The Herald Bulletin

July 16, 2012

Struggling to find the cool at the fair

Different animals require different cooling techniques

By Stuart Hirsch
The Herald Bulletin

ALEXANDRIA, Ind. — As temperatures once again soared into the mid-90s on Monday, finding effective ways to keep animals and their humans cool became job one at the Madison County 4-H Fair.

Humans could find some relief in the air-conditioned main 4-H building, or standing under one of four misting fans installed at various locations at the fairgrounds.

But regular hosing, frozen water bottles and fans, lots of them, were the primary means of relief for animals.

Bryce Montgomery, 15, of Alexandria was busy cooling off two 360-pound hogs he calls Lunch and Dinner in an effort to keep them comfortable.

Hogs have no sweat glands, so in addition to getting hosed down four to five times a day, water is also used to dampen straw in their stalls and fans are used throughout the pens. Plus, when the weather gets really hot, most animals — wisely — naturally slow down.

Cows have sweat glands in the nose, said 13-year-old Blake Morehead, whose father, Jimmy, owns Morehead Cattle Farms in Alexandria. A steer and heifer entered in the cattle show appeared to be resting comfortably in the cattle barn early in the afternoon, but they also like getting hosed down.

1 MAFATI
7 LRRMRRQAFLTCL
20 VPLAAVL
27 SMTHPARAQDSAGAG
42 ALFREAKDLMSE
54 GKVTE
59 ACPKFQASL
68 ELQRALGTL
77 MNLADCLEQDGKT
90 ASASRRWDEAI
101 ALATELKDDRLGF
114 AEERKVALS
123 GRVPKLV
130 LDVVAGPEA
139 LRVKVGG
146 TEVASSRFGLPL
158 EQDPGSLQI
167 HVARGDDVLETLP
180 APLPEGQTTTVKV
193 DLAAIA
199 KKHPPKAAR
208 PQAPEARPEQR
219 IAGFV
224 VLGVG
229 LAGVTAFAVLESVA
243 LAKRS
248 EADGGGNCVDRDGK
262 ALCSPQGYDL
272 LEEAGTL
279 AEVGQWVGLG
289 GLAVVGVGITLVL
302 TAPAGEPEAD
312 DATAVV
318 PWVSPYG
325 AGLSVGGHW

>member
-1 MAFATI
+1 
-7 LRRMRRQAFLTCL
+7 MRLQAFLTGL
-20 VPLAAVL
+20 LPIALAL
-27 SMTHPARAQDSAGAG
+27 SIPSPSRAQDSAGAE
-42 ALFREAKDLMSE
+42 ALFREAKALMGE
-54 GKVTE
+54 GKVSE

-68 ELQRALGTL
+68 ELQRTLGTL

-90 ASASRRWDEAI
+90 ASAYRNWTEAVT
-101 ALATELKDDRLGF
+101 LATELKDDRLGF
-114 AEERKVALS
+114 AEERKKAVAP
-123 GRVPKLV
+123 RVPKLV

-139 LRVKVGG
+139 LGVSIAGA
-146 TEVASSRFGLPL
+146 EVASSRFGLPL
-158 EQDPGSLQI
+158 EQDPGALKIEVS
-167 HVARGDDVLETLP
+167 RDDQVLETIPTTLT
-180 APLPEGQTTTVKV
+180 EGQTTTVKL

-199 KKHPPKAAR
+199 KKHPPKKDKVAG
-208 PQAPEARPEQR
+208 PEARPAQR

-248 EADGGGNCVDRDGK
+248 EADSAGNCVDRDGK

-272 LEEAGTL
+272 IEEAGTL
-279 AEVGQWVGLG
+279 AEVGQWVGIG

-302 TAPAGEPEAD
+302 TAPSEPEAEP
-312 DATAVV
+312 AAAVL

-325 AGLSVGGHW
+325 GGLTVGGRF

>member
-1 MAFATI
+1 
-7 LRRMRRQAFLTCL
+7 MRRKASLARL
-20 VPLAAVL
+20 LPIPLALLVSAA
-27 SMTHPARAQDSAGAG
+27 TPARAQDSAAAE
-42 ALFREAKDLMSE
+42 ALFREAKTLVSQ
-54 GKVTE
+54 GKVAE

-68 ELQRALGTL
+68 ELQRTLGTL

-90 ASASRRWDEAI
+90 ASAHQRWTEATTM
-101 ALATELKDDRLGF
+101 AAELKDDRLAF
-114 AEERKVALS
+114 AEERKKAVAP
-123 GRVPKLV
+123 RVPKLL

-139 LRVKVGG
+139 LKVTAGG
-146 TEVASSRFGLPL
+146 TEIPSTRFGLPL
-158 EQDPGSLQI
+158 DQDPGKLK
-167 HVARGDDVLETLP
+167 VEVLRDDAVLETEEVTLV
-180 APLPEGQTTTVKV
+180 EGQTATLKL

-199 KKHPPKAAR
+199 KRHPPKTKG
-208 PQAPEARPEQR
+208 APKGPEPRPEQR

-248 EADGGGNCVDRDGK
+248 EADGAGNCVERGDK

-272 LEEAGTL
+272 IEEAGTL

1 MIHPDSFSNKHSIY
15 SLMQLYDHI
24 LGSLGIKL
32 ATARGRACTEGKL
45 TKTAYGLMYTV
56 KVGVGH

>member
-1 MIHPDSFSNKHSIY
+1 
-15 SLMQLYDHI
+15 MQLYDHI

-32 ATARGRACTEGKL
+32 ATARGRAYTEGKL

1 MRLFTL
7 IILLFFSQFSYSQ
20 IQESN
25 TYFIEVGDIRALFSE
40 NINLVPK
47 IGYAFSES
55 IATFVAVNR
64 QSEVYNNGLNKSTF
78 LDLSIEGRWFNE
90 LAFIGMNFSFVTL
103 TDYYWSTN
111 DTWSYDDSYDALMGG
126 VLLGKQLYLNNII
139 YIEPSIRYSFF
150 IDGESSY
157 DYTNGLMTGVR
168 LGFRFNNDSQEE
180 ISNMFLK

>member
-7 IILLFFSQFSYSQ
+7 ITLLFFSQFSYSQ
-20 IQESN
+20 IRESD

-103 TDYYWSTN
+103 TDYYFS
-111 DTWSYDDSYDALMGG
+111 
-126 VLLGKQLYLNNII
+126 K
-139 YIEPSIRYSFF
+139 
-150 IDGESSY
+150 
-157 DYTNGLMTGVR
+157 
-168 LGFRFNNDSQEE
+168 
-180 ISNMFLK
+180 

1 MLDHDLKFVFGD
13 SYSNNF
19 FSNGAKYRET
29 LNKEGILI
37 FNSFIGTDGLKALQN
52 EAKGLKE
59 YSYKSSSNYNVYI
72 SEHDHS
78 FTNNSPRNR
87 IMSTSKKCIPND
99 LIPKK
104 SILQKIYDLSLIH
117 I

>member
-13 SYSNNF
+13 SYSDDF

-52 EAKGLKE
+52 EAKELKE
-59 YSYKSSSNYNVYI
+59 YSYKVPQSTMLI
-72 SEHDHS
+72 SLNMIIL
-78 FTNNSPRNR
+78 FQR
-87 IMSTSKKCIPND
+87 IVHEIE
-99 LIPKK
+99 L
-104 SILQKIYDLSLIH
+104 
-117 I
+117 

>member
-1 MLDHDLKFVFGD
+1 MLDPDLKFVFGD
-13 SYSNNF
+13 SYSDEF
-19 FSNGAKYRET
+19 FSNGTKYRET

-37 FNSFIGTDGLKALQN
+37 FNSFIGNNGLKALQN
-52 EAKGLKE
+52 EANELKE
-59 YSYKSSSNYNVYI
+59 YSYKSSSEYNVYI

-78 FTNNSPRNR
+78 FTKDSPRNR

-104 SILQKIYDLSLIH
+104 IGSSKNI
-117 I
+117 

“Once they know where they are going, they’re all in,” Jimmy Morehead said.

Keeping rabbits cool and comfy requires a few more resources in the form of frozen comfort.

In the wild, rabbits burrow in the cool ground. Above ground, however, the best cooling technique is frozen water bottles on which they can nestle next to or on, said Emilee Hollingsworth, who’s been raising rabbits for seven years.

The hottest place at the fair on Monday seemed to be under the tent where volunteers from the Christian Congregation Church were ladling steaming plates of chicken noodles over mashed potatoes as well as other fixings.

And back at the church, other volunteers were baking pies for delivery to the fair at intervals during the day.

All proceeds from the food sales go to four church ministries, said Jerry Young, senior pastor of the church.

“We’ve been doing this as a church function for over 60 years, and even in this tremendous heat they have such a great attitude,” Young said of the small army of church volunteers who work the fair each year.

Find Stu Hirsch on Facebook and @StuHirsch on Twitter, or call 640-4861.